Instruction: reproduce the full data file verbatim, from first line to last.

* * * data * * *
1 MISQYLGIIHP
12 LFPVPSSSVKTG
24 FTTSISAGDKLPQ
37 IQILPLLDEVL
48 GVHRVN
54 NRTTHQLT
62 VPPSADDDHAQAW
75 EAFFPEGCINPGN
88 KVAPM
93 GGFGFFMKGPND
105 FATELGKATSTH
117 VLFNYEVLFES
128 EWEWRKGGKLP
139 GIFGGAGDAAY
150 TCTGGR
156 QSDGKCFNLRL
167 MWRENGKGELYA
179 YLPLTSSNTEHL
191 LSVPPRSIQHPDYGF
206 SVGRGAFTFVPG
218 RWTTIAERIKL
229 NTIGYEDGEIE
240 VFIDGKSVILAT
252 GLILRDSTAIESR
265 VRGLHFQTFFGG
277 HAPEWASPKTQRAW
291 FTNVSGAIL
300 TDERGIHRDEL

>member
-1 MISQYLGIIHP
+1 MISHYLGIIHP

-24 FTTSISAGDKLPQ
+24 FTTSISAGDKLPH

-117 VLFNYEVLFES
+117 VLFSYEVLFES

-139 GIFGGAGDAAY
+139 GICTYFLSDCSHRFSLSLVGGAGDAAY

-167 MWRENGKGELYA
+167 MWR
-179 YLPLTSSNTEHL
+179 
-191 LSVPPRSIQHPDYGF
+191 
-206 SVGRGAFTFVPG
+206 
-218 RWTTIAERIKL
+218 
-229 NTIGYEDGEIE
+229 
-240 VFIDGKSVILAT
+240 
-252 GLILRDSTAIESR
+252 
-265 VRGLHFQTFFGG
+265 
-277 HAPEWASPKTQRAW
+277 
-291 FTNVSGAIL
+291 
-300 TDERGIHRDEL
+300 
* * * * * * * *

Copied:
1 MISQYLGIIHP
12 LFPVPSSSVKTG
24 FTTSISAGDKLPQ
37 IQILPLLDEVL
48 GVHRVN
54 NRTTHQLT
62 VPPSADDDHAQAW
75 EAFFPEGCINPGN
88 KVAPM
93 GGFGFFMKGPND
105 FATELGKATSTH
117 VLFNYEVLFES
128 EWEWRKGGKLP
139 GIFGGAGDAAY
150 TCTGGR
156 QSDGKCFNLRL
167 MWRENGKGELYA
179 YLPLTSSNTEHL
191 LSVPPRSIQHPDYGF
206 SVGRGAFTFVPG
218 RWTTIAERIKL
229 NTIGYEDGEIE
240 VFIDGKSVILAT
252 GLILRDSTAIESR
265 VRGLHFQTFFGG
277 HAPEWASPKTQRAW
291 FTNVSGAIL
300 TDERGIHRDEL

>member
-1 MISQYLGIIHP
+1 MISHYLGIIHP

-24 FTTSISAGDKLPQ
+24 FTTSISAGDKLPH

-117 VLFNYEVLFES
+117 VLFSYEVLFES

-139 GIFGGAGDAAY
+139 GICTYFLSDCSHRFSLSLVGGAGDAAY

-167 MWRENGKGELYA
+167 MWR
-179 YLPLTSSNTEHL
+179 
-191 LSVPPRSIQHPDYGF
+191 
-206 SVGRGAFTFVPG
+206 
-218 RWTTIAERIKL
+218 
-229 NTIGYEDGEIE
+229 
-240 VFIDGKSVILAT
+240 
-252 GLILRDSTAIESR
+252 
-265 VRGLHFQTFFGG
+265 
-277 HAPEWASPKTQRAW
+277 
-291 FTNVSGAIL
+291 
-300 TDERGIHRDEL
+300 